E-NEWS NUMBER 60, 26 June 2007



The first night of this year's TCUSA winter Laws School is to commence in the Premiership Room at Bellerive Oval at 6.30 p.m. tomorrow evening.  The School will then run each subsequent Wednesday evening until 1 August with the exam being scheduled for 8 August, while the course for Scorers is to start one week later on Wednesday, 4 July and conclude on 1 August.  Advertisements for the school have been published in 'The Mercury' newspaper over the last few weeks, the 'Sunday Tasmanian' rather ironically placing the advert right next to the story about World Cup final officials being banned from this year's World Twenty20 series (E-News 59-324, 24 June 2007).  Publicity was also given to the school by a story in 'The Mercury' about former University cricketer and club President Michael Graeme-Smith's plans to joining the umpiring fraternity.




TCUSA members who have received an invitation from Cricket Australia (CA) to renewal their National Umpires Accreditation Scheme's Level 2 (NUAS-2) qualification are asked to return their forms to the Association.  The $15 cost involved in the re-accreditation process is to be covered by the TCUSA (E-News 50-277, 1 June 2007).  Not all of those who have passed NUAS-2 requirements will have received a letter from CA as yet, but those that have are asked to either send their forms via post to the Association's Secretary Penny Patterson at Post Office Box 36, Moonah 7009, or hand them either Ian Quaggin or Steve Maxwell at the Laws School on tomorrow night.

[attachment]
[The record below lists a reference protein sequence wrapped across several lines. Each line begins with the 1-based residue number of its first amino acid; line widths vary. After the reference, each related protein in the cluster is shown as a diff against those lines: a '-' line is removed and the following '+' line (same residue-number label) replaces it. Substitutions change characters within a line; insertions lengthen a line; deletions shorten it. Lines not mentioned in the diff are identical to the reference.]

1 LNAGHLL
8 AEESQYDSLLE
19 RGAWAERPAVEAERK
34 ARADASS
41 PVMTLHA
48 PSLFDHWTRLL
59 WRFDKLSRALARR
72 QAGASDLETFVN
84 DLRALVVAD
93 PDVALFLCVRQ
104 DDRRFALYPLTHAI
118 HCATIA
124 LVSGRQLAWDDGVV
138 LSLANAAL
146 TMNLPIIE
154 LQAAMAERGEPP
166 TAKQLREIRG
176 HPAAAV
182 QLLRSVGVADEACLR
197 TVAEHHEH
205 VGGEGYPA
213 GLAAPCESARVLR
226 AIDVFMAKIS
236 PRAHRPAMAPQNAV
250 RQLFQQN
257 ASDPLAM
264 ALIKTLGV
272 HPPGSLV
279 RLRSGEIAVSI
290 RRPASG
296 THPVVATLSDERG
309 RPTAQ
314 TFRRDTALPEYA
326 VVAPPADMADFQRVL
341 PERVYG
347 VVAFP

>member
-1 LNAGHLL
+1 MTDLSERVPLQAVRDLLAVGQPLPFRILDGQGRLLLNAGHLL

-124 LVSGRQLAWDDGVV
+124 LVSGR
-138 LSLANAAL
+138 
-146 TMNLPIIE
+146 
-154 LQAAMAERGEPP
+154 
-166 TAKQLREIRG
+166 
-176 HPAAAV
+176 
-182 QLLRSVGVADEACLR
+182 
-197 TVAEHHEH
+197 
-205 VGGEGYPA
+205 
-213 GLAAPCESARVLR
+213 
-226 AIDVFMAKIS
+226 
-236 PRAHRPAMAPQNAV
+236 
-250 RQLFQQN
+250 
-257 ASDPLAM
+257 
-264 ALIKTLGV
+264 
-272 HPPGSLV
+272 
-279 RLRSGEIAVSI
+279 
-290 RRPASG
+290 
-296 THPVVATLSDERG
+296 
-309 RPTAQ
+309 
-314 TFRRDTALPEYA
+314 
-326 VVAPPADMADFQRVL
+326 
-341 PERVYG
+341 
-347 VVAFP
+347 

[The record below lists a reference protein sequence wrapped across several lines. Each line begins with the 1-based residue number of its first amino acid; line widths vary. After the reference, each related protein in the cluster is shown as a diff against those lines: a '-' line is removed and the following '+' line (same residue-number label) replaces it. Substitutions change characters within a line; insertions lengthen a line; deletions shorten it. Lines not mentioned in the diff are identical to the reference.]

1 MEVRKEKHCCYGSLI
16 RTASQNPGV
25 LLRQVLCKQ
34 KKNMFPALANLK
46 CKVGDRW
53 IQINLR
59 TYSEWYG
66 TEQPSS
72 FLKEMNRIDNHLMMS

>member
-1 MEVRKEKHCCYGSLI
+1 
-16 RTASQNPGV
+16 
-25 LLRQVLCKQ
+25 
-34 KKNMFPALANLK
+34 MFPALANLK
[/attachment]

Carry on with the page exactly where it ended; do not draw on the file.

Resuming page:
Victorian opening batsman Jason Arnberger, who missed last season because of a back injury, plans to become an umpire if surgeons decide that his playing days are over.  The former Victorian and NSW player told Melbourne's 'Age' newspaper that he has commenced an umpiring course and if he cannot play on as he suspects may be the case, he will talk to Cricket Victoria about becoming "a full-time umpire".  According to the report Arnberger said that he has already talked to former players Paul Reiffel, a current member of the National Umpiring Panel, and South Australia fast bowler Paul Wilson, who is now umpiring in WA, and both had told him that they enjoy their new on-field role.  Asked what he thought about the calibre of umpiring in Australia, Arnberger was quoted as saying that he thinks that "the standard has dropped off a little bit since [he] came to Victoria", although it is not clear whether he was referring to those standing at interstate level or in the Melbourne area.  According to him "they're struggling to get the numbers at the moment, so the more better candidates they can get, the better" and he thinks "it can improve".  If he was to be accepted by Cricket Australia (CA) it is possible that he would join Wilson on CA's Project Panel (PP).  The PP is part of CA's push to attract former players into umpiring ranks and 'fast-tracking' their progression to First Class cricket as has been the case with both Reiffel and former Tasmanian Rod Tucker who is now based in NSW.